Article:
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Latest American Journal of Botany Stories

Extracting Plant DNA From Grasshopper Guts Improves Understanding Of Plant-insect Interactions
2014-02-06 14:12:58

[ Watch the Video: Demonstration of Grasshopper Dissection ] American Journal of Botany Grasshoppers may be small, but the damages they are causing to the US agriculture industry are anything but. Every year, they feed on crops and on rangelands needed for raising livestock, costing landowners millions of dollars. Although they pose a major threat, grasshopper populations play a positive role in cycling nutrients from decomposing plant matter back into the soil. A new method to...

How Does A South American Tree Adapt To Volcanic Soils?
2014-01-24 15:50:12

American Journal of Botany Low soil nitrogen, not soil phosphorus levels, stimulate cluster root adaptation in the Proteaceae, Embothrium coccineum, a tree that may be key to reforestation in Patagonia Soils of southern South America, including Patagonia, have endured a high frequency of disturbances from volcanic eruptions, earthquakes, landslides, and erosion. In addition, massive fires in the mid-20th century were set to forests in the region in an effort to promote colonization. In...

Nondestructive Visualization Techniques Used To Image Ancient Fossils
2013-11-11 12:19:33

[ Watch the Video: Animation of Serial Transverse Section of Pinus pinea Cone ] American Journal of Botany New study integrates visualization techniques to examine 150-million-year-old plant fossils without damaging specimens By integrating high-resolution X-ray imaging (termed microCT), 3D image segmentation, and computer animation, a new study conducted by Carole Gee at the University of Bonn, Germany, demonstrates the visualization of fossils without destroying the material....

Studying Plant And Cell Growth In Space
2013-09-12 12:32:17

American Journal of Botany At work on the International Space Station, researchers studying plant and cell growth in space encountered a challenge. Imaging revealed interesting spaceflight-associated root morphologies. They needed to fix the tissues for further study back on Earth, but conventional fixation methods require separate fixatives depending on whether the sample is intended for molecular or morphological study. If the scientists wanted to study how spaceflight affected patterns...

Flower's Nectar Content Changed By Ants
2013-04-25 13:55:58

American Journal of Botany Ants foraging on nectar transmit yeasts that change sugar-chemistry and may affect subsequent pollinator visitations and plant fitness Ants play a variety of important roles in many ecosystems. As frequent visitors to flowers, they can benefit plants in their role as pollinators when they forage on sugar-rich nectar. However, a new study reveals that this mutualistic relationship may actually have some hidden costs. By transmitting sugar-eating yeasts to the...

Taxonomists Beware: The Flowers Might Just Be Fooling Us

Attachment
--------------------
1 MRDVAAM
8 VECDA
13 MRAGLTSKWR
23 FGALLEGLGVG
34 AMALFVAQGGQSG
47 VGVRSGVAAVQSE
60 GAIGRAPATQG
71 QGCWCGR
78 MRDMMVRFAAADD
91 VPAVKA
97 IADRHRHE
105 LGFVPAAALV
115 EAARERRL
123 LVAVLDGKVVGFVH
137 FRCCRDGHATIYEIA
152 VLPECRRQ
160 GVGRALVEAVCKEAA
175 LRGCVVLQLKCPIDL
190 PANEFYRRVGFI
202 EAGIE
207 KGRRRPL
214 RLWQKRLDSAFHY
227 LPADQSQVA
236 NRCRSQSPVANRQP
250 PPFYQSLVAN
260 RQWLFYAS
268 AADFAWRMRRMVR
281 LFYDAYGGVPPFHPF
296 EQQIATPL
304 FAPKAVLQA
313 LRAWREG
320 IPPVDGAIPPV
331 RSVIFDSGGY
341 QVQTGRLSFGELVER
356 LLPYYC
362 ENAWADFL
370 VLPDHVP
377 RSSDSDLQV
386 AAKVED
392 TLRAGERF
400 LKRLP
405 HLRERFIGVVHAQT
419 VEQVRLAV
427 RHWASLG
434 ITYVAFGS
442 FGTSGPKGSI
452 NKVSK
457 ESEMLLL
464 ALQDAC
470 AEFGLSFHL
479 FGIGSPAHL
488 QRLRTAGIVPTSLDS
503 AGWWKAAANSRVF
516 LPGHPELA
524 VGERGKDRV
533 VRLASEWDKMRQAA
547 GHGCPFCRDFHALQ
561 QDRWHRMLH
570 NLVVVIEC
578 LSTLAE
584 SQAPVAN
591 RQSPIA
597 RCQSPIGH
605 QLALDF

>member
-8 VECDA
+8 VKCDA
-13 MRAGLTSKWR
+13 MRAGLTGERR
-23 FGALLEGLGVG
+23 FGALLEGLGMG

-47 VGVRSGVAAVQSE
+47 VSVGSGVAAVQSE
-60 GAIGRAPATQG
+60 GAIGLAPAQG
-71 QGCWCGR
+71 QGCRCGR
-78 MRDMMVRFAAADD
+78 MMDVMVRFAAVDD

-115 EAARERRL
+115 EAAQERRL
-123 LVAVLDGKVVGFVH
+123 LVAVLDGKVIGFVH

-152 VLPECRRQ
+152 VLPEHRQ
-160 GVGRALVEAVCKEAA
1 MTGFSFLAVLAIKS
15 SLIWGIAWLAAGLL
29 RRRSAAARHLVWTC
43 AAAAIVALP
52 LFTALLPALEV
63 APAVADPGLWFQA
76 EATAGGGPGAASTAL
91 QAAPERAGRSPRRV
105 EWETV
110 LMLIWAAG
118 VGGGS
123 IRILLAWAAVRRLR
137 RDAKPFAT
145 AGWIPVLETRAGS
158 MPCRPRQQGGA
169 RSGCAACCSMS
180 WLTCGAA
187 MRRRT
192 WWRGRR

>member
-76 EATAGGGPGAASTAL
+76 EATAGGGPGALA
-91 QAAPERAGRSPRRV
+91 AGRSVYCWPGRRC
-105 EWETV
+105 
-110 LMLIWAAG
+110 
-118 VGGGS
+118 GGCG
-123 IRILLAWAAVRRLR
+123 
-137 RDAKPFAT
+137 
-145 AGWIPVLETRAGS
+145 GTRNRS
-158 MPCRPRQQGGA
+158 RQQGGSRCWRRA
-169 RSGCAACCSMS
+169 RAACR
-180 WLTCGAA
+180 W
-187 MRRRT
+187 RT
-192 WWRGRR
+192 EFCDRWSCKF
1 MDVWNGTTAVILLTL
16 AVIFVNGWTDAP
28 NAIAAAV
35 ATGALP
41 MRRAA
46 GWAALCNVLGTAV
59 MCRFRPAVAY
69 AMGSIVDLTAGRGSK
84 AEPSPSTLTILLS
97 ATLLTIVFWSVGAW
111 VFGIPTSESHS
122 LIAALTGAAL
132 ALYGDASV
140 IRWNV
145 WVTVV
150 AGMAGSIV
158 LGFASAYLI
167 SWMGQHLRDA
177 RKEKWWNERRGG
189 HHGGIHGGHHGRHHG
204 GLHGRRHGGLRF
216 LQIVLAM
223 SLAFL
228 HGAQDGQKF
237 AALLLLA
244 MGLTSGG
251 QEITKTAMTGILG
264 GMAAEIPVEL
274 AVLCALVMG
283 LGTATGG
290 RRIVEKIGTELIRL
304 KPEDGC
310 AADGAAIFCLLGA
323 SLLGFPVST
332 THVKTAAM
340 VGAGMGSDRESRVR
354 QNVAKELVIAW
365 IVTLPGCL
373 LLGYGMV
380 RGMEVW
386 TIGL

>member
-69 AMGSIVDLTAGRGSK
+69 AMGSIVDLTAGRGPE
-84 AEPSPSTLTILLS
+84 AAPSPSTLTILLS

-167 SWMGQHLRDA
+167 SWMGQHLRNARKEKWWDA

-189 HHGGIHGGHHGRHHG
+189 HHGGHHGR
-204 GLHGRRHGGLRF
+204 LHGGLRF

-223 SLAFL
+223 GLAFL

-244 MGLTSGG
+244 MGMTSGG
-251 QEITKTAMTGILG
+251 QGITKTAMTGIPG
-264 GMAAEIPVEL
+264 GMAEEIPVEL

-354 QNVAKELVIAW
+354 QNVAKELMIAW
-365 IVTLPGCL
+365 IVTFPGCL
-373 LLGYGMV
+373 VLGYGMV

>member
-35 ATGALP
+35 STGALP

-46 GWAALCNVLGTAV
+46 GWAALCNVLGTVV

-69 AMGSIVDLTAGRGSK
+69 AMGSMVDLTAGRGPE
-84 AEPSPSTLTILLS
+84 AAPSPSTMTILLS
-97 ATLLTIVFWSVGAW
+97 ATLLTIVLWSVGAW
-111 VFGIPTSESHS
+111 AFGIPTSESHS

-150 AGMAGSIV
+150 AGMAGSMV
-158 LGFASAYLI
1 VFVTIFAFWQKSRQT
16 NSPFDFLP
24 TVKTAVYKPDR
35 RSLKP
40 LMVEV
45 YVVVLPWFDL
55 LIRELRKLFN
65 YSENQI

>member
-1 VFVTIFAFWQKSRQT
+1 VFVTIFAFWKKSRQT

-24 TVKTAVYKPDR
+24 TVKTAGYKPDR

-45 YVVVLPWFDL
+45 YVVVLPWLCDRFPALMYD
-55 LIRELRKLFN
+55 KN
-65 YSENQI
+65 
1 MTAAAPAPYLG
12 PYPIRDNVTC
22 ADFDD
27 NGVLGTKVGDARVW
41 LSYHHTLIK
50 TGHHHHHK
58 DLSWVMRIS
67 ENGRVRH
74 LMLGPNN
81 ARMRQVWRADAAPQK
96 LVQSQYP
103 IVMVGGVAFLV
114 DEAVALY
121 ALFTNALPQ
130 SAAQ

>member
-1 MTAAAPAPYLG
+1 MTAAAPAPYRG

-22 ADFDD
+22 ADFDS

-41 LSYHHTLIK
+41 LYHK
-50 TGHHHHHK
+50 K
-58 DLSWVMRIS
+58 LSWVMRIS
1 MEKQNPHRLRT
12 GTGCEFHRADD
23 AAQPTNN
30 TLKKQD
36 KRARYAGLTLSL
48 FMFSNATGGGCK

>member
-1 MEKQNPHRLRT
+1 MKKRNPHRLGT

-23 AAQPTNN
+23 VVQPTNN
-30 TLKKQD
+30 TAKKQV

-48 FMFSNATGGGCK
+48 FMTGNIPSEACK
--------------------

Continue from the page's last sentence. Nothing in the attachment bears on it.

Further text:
2013-03-04 09:54:52

American Journal of Botany Floral morphologies may be less reliable than other traits in determining the relationships of papilionoid species and genera For hundreds of years, plant taxonomists have worked to understand how species are related. Until relatively recently, their only reliable source of information about these relationships was the plants' morphology–traits that could be observed, measured, counted, categorized, and described visually. And paramount among these...

A New Look At How Plants Sense Gravity
2013-02-04 16:31:22

American Journal of Botany Gravity affects the ecology and evolution of every living organism. In plants, the general response to gravity is well known: their roots respond positively, growing down, into the soil, and their stems respond negatively, growing upward, to reach the sunlight. But how do plants sense gravity and how do they direct or signal their cells to grow in response to it? Although botanists understand a great deal about how this works, a recent article in the recent issue...

Is The Key To Immortality Held by Palm Trees
2012-12-19 14:01:56

American Journal of Botany Recent review reveals unique cellular structure and function that may contribute to their long life-span For centuries, humans have been exploring, researching, and, in some cases, discovering how to stave off life-threatening diseases, increase life spans, and obtain immortality. Biologists, doctors, spiritual gurus, and even explorers have pursued these quests–one of the most well-known examples being the legendary search by Ponce de León...

2012-08-21 01:29:49

Botany is plagued by the same problem as the rest of science and society: our ability to generate data quickly and cheaply is surpassing our ability to access and analyze it. In this age of big data, scientists facing too much information rely on computers to search large data sets for patterns that are beyond the capability of humans to recognize–but computers can only interpret data based on the strict set of rules in their programming. New tools called ontologies provide the rules...

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2011-07-31 07:26:40

Invasive tree afflicting Gulf Coast was not brought to US by Ben Franklin The DNA evidence is in, and Ben Franklin didn't do it. Genetic tests on more than 1,000 Chinese tallow trees from the United States and China show the famed U.S. statesman did not import the tallow trees that are overrunning thousands of acres of U.S. coastal prairie from Florida to East Texas. "It's widely known that Franklin introduced tallow trees to the U.S. in the late 1700s," said Rice University biologist Evan...